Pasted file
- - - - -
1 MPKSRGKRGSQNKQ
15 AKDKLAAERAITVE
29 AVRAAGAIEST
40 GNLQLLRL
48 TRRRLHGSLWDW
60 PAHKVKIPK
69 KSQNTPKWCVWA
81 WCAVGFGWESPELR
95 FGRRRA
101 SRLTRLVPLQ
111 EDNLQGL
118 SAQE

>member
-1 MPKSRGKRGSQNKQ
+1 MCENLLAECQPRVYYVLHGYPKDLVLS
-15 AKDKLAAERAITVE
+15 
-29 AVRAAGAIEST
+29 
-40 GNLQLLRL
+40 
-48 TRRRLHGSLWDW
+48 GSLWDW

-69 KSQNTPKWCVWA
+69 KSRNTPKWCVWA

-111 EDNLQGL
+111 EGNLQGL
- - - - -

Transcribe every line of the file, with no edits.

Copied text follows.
1 MPKSRGKRGSQNKQ
15 AKDKLAAERAITVE
29 AVRAAGAIEST
40 GNLQLLRL
48 TRRRLHGSLWDW
60 PAHKVKIPK
69 KSQNTPKWCVWA
81 WCAVGFGWESPELR
95 FGRRRA
101 SRLTRLVPLQ
111 EDNLQGL
118 SAQE

>member
-1 MPKSRGKRGSQNKQ
+1 MCENLLAECQPRVYYVLHGYPKDLVLS
-15 AKDKLAAERAITVE
+15 
-29 AVRAAGAIEST
+29 
-40 GNLQLLRL
+40 
-48 TRRRLHGSLWDW
+48 GSLWDW

-69 KSQNTPKWCVWA
+69 KSRNTPKWCVWA

-111 EDNLQGL
+111 EGNLQGL